Fairies

A poem by Madison Julius Cawein

There's a little fairy who
Peeps from every drop of dew:
You can see him wink and shine
On the morning-glory vine,
Mischief in his eye of blue.
There's another fairy that
Rides upon the smallest gnat:
You can hear him tremolo
When the summer dusk falls slow,
Circling just above your hat.
And another one that sways
In the golden slanted rays
Of the sunlight where it floats:
Prosy people call them motes,
But they're fairies, father says.
But there's one that no one sees,
Only, maybe, moths and bees;
Who in lofts, where knot-holes are,
On the thin light of a star
Slides through crannied crevices.
You may hear him sigh and sing
Near a May-fly's captured wing
In a spider-web close by:
See him with a moonbeam pry
Moonflowers open where they swing.
Down the garden-ways he goes
On a beetle's back, and blows
Sullen music from a horn:
Or you'll hear him when 't is morn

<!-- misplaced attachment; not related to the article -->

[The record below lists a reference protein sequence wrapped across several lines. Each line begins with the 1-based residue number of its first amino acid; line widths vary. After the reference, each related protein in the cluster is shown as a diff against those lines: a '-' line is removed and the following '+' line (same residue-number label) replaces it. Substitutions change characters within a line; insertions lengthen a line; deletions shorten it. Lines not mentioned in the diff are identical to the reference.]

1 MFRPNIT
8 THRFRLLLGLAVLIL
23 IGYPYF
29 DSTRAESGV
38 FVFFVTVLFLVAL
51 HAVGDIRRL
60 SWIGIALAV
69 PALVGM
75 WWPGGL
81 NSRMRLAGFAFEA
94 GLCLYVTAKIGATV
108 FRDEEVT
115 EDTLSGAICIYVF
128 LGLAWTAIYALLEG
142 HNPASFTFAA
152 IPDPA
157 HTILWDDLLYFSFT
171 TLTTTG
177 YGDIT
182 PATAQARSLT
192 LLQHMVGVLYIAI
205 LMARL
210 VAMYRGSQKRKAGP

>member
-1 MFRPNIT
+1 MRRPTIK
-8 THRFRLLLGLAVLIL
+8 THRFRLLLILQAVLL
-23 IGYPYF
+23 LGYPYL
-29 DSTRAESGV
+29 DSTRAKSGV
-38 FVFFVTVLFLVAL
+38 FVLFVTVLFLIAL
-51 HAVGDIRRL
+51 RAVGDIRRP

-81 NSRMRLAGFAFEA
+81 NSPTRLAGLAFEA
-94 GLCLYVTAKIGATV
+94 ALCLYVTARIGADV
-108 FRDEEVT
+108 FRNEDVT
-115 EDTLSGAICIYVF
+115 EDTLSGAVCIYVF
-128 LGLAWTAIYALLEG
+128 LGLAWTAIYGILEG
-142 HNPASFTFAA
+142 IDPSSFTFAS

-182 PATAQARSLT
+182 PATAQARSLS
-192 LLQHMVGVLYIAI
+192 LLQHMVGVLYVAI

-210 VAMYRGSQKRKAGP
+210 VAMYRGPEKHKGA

Buzzing bee-like by a rose.
And it's he who, when 't is night,
Twinkles with a firefly light;
Shakes a katydid tambourine;
Or amid the mossy green
Rasps his cricket-fiddle tight.
He it is who heaves the dome
Of the mushroom through the loam,
Plumper than a baby's thumb:
Or who taps a tinder drum
In the dead wood's honeycomb.
He's that Robin Goodfellów,
Or that Puck who, long ago,
Used to marshlight-lead astray
People in old Shakespeare's day
That is, father told me so.
He's the one that, in the Fall,
Frisks the dead leaves round us all;
Herds them; drives them wildly past,
Dancing with them just as fast
As a boy can throw a ball.
Wonder what he looks like. Asked
Father once. He said he'd tasked
Mind and soul to find out, but
It was harder than a nut;
Just refused to be unmasked.
Though he thought, perhaps, he might
Find out some time, and delight
Telling me; but well he knew
He was like my questions, too,
Teasing and confusing quite.

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